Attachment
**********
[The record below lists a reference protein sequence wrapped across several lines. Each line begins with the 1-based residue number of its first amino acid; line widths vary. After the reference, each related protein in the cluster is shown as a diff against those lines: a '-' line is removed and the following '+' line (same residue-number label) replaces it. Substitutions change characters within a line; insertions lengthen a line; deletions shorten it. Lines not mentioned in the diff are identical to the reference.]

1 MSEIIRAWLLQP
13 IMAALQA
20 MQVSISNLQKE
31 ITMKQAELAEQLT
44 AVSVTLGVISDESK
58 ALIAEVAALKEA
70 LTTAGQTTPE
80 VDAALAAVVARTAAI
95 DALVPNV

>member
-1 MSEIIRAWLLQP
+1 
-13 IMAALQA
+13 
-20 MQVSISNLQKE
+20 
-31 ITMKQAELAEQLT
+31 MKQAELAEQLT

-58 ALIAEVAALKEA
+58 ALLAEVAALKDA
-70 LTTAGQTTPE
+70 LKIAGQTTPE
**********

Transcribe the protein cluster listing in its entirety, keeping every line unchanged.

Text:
[The record below lists a reference protein sequence wrapped across several lines. Each line begins with the 1-based residue number of its first amino acid; line widths vary. After the reference, each related protein in the cluster is shown as a diff against those lines: a '-' line is removed and the following '+' line (same residue-number label) replaces it. Substitutions change characters within a line; insertions lengthen a line; deletions shorten it. Lines not mentioned in the diff are identical to the reference.]

1 MSEIIRAWLLQP
13 IMAALQA
20 MQVSISNLQKE
31 ITMKQAELAEQLT
44 AVSVTLGVISDESK
58 ALIAEVAALKEA
70 LTTAGQTTPE
80 VDAALAAVVARTAAI
95 DALVPNV

>member
-1 MSEIIRAWLLQP
+1 
-13 IMAALQA
+13 
-20 MQVSISNLQKE
+20 
-31 ITMKQAELAEQLT
+31 MKQAELAEQLT

-58 ALIAEVAALKEA
+58 ALLAEVAALKDA
-70 LTTAGQTTPE
+70 LKIAGQTTPE